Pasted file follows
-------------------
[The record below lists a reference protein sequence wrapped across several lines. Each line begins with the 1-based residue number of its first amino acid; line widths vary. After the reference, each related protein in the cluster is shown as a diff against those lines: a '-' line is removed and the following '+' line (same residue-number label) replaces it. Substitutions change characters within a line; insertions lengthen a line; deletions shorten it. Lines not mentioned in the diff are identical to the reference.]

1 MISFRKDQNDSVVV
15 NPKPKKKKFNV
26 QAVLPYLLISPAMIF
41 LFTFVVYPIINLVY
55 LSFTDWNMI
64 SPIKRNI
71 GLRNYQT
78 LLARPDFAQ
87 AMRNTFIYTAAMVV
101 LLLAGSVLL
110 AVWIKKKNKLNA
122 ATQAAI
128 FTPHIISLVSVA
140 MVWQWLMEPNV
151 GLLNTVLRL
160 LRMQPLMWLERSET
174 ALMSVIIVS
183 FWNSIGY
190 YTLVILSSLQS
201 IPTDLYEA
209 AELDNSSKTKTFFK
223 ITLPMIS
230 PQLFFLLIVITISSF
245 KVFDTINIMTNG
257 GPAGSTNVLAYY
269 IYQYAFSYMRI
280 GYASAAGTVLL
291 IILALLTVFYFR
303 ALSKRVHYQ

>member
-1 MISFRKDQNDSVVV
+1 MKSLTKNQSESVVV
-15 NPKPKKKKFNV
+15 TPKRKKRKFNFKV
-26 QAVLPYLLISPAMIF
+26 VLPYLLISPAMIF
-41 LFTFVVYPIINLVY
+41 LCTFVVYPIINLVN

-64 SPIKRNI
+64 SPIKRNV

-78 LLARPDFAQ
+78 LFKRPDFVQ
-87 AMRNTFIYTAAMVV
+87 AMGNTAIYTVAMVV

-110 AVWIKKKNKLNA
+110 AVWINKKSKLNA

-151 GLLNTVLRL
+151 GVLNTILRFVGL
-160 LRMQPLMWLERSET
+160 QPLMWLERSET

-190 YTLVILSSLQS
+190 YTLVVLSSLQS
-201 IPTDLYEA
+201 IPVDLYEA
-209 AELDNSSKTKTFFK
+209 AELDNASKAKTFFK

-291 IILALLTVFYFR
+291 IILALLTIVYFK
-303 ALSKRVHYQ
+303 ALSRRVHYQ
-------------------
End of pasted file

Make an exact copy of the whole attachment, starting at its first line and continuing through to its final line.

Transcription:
[The record below lists a reference protein sequence wrapped across several lines. Each line begins with the 1-based residue number of its first amino acid; line widths vary. After the reference, each related protein in the cluster is shown as a diff against those lines: a '-' line is removed and the following '+' line (same residue-number label) replaces it. Substitutions change characters within a line; insertions lengthen a line; deletions shorten it. Lines not mentioned in the diff are identical to the reference.]

1 MISFRKDQNDSVVV
15 NPKPKKKKFNV
26 QAVLPYLLISPAMIF
41 LFTFVVYPIINLVY
55 LSFTDWNMI
64 SPIKRNI
71 GLRNYQT
78 LLARPDFAQ
87 AMRNTFIYTAAMVV
101 LLLAGSVLL
110 AVWIKKKNKLNA
122 ATQAAI
128 FTPHIISLVSVA
140 MVWQWLMEPNV
151 GLLNTVLRL
160 LRMQPLMWLERSET
174 ALMSVIIVS
183 FWNSIGY
190 YTLVILSSLQS
201 IPTDLYEA
209 AELDNSSKTKTFFK
223 ITLPMIS
230 PQLFFLLIVITISSF
245 KVFDTINIMTNG
257 GPAGSTNVLAYY
269 IYQYAFSYMRI
280 GYASAAGTVLL
291 IILALLTVFYFR
303 ALSKRVHYQ

>member
-1 MISFRKDQNDSVVV
+1 MKSLTKNQSESVVV
-15 NPKPKKKKFNV
+15 TPKRKKRKFNFKV
-26 QAVLPYLLISPAMIF
+26 VLPYLLISPAMIF
-41 LFTFVVYPIINLVY
+41 LCTFVVYPIINLVN

-64 SPIKRNI
+64 SPIKRNV

-78 LLARPDFAQ
+78 LFKRPDFVQ
-87 AMRNTFIYTAAMVV
+87 AMGNTAIYTVAMVV

-110 AVWIKKKNKLNA
+110 AVWINKKSKLNA

-151 GLLNTVLRL
+151 GVLNTILRFVGL
-160 LRMQPLMWLERSET
+160 QPLMWLERSET

-190 YTLVILSSLQS
+190 YTLVVLSSLQS
-201 IPTDLYEA
+201 IPVDLYEA
-209 AELDNSSKTKTFFK
+209 AELDNASKAKTFFK

-291 IILALLTVFYFR
+291 IILALLTIVYFK
-303 ALSKRVHYQ
+303 ALSRRVHYQ